Wellness Policy for WELLNESS IN TOURISM


Tourism is a massive global industry and a well-established field of government policymaking. While tourism brings valuable economic benefits to communities and regions around the world, it can also have downsides, such as damage to the environment and the local way of life when it is not properly managed. The COVID-19 pandemic brought enormous challenges to the tourism industry – disrupting visitor flows, decimating revenues, shrinking the labor force, and increasing business costs. After more than a decade of rampant growth, the pandemic also delivered a pause that spurred many to rethink their approach to tourism. On the supply side, many destinations and governments refocused their priorities toward responsible and sustainable tourism over mass tourism. On the demand side, travelers began to reflect on their intentions, values, habits, and priorities during travel, especially regarding health and wellness. Both of these developments point toward a growing convergence between wellness and tourism.

GWI’s policy toolkit on wellness in tourism introduces a new paradigm, which broadens the focus from wellness tourism to wellness in tourism. It advocates for policy approaches that ensure wellness and tourism will be mutually reinforcing: How can wellness support tourism? And, how can tourism support the wellness of travelers, destinations, and local residents? Even though wellness tourism has been a rapidly growing segment within tourism for more than a decade, it is still not well-understood by destinations and policymakers, and it is often viewed narrowly as visiting luxury spas and attending yoga retreats. GWI’s toolkit is NOT a wellness tourism development strategy that focuses on developing high-end resorts and destination spas and attracting high-spend tourists. Rather, the aim is to unite the concepts of wellness and tourism in the broadest sense, and to present policy ideas that can help everyone – from visitors to residents to businesses – reap more benefits from tourism.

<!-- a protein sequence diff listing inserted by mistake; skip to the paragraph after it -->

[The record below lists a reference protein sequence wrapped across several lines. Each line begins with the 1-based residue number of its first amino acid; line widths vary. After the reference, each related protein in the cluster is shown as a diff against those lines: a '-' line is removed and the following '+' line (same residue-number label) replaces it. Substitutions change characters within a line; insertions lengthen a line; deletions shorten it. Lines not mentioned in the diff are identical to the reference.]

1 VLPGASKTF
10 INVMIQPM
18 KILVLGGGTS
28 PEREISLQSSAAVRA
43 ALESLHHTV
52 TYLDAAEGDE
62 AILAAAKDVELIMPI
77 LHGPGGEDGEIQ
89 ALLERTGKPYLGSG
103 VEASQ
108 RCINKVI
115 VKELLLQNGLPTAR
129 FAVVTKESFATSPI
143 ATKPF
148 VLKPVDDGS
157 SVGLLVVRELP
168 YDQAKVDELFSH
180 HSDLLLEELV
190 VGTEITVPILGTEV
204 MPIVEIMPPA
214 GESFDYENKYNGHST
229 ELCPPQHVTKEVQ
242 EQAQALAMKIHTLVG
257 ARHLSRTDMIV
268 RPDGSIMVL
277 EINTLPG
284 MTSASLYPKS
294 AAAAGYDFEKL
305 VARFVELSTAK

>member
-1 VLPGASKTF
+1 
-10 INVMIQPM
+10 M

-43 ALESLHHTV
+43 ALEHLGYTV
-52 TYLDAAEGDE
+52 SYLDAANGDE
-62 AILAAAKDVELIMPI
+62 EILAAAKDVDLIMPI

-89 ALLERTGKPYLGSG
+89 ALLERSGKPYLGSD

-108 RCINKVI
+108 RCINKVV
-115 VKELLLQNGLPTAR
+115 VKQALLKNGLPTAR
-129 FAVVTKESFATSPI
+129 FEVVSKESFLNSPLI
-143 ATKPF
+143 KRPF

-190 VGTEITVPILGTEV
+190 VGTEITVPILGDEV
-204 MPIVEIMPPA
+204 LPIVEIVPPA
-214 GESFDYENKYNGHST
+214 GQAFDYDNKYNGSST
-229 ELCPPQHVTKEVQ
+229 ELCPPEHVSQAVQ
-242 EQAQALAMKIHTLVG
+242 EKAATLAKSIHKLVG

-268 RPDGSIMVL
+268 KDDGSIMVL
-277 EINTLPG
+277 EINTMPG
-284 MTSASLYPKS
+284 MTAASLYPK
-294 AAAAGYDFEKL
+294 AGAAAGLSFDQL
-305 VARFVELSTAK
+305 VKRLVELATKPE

Wellness tourism is sometimes conflated with sustainable and responsible tourism, or with other niches such as ecotourism. While wellness tourism often overlaps with these segments, they are not the same thing. The strength of wellness tourism is linked to the wellness of the destination. When wellness tourism is done the right way, it should enhance the quality of place for tourists and the quality of life for local residents. As such, wellness tourism can be a useful entry point to align the interests and values of many different stakeholders, including businesses, governments, local residents, and communities. Bringing more wellness to tourism will strengthen the overall tourism sector while simultaneously protecting its assets and its sustainability.

The wellness in tourism toolkit is designed to help anyone interested in policy approaches that embed wellness broadly into tourism, placemaking, and local development. The policy strategies presented cut across wellness tourism, sustainable and responsible tourism, equitable wellness, quality of life, placemaking, and placekeeping. As such, they can be pursued by those working in hospitality and tourism businesses, tourism promotion, destination management, economic development; those representing the well-being of workers and the community; and those advocating for the protection of cultural heritage and the environment.

Six Areas of Policy Action for WELLNESS IN TOURISM

GWI has identified six broad areas of policy action where stakeholders can promote wellness in tourism. These actions are summarized below and are explored in detail in our 2024 report, Wellness Policy Toolkit: Wellness In Tourism.

1. Expand the reach and impacts of wellness tourism.

Issue: Many businesses, governments, communities, and travelers have a narrow understanding of wellness tourism.
Action: Promote a broader understanding of wellness tourism and its potential among all stakeholders.